While there have been various studies that demonstrate associations between postpartum anxiety and depression and the likelihood of breastfeeding, the relationship between peripartum anxiety and depression and its effects on breastfeeding has not been well researched. We hypothesize that the psychological vulnerabilities the mother experiences during delivery, particularly peripartum anxiety and depression, can have negative impacts on the mother’s inclination to breastfeed. The primary aim of this study is to investigate the associations between psychological vulnerabilities, specifically peripartum anxiety and depression, and the likelihood of breastfeeding at 5 to 9 weeks postpartum. The secondary aim of this study is to investigate demographic, obstetric and pain characteristics that may also influence breastfeeding at 5 to 9 weeks postpartum.
KK Women’s and Children’s Hospital (KKH) is a tertiary level care hospital in Singapore that provides specialized medical care to the obstetric, gynaecological and pediatric populations. This cohort study uses data collected in an ongoing trial: The Collaborative Outcomes with Labour Epidural Use Study (COLEUS). The COLEUS study is registered on clinicaltrials.gov (NCT02278601). The main study is a double blinded, randomized controlled trial, with the primary aim being to investigate the efficacy of 3 different epidural maintenance regimens.
The study population included healthy (American Society of Anesthesiologists physical statuses 1 and 2), nulliparous, adult parturients at ≥36 weeks gestation, carrying a singleton fetus, presenting in early labour (cervical dilation ≤5 cm), requesting labour epidural analgesia and who were suitable for a combined spinal-epidural technique. Parturients with multiple pregnancies, a non-cephalic fetal presentation, a history of obstetric or medical complications, contraindications to neuraxial blockade, or who had received parenteral opioids within the last 2 h or had an unintentional dural puncture at the initiation of the epidural were excluded. The participants, attending midwives and medical team were all blinded to the participant assignment and treatment allocation.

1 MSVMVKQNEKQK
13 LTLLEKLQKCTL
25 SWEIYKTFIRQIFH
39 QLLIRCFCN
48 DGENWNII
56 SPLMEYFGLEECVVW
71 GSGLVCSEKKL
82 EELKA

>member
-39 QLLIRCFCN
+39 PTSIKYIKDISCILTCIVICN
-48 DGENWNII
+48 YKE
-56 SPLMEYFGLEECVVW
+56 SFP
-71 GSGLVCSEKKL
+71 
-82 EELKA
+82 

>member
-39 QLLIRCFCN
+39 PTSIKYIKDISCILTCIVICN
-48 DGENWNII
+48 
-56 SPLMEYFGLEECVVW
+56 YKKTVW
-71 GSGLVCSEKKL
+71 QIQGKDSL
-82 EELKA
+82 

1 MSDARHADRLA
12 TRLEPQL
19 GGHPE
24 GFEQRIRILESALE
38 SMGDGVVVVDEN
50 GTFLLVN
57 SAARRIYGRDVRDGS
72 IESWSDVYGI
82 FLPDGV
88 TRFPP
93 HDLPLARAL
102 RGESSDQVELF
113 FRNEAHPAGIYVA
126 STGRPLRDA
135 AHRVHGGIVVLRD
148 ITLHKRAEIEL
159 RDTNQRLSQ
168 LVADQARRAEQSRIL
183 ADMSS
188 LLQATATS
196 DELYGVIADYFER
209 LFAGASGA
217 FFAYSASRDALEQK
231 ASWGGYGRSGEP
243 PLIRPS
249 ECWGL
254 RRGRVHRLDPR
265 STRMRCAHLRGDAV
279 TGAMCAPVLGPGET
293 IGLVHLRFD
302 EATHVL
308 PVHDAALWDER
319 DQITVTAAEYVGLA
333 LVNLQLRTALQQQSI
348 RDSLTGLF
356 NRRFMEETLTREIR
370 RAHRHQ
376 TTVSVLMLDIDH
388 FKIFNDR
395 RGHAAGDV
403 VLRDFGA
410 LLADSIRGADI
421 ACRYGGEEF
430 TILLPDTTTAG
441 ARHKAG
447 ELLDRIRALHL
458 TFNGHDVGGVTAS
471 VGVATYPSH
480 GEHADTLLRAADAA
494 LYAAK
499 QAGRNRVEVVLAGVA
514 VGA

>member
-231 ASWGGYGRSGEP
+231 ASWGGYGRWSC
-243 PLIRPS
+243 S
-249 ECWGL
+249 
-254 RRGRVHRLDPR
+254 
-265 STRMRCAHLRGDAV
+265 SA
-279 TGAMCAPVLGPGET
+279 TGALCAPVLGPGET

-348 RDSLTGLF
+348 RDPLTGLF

Self-reported questionnaires on data of anxiety (State-Trait Anxiety Inventory (STAI)), depression (Edinburgh Postnatal Depression Scale (EPDS)), stress (Perceived Stress Scale (PSS)), pain susceptibility (Pain Catastrophizing Scale (PCS)) and pain perception (Short Form McGill Pain Questionnaire (SFMPQ)) were collected from the participant at baseline after they had just received labour epidural analgesia. We selected to use these questionnaires because they were not only convenient for the participants, but also the reliability and validity of the questionnaires used in our study have been well-established [5,6,7,8,9,10]. Participant demographics, obstetric and anaesthetic data were also collected in this study.
A phone interview would be done at 5 to 9 weeks postpartum. This time period was selected to assess the short term breastfeeding status of participants, as well as to screen for postnatal depression. The participant would be asked to complete another series of questionnaires including the EPDS, STAI, and the Breastfeeding Questionnaire via a phone interview conducted by a blinded research study team member. The Breastfeeding Questionnaire has been included in this manuscript (see Additional file 1). All data collected was entered into an electronic REDCap database, by two research team members and subsequently crosschecked after entry, to ensure the accuracy of the data recording. Any discrepancies and inconsistencies in the data entry were reviewed and de-conflicted by a third investigator. Participants who responded to this 5 to 9 weeks postpartum phone interview were included into the analysis.
Sample size calculation and statistical analysis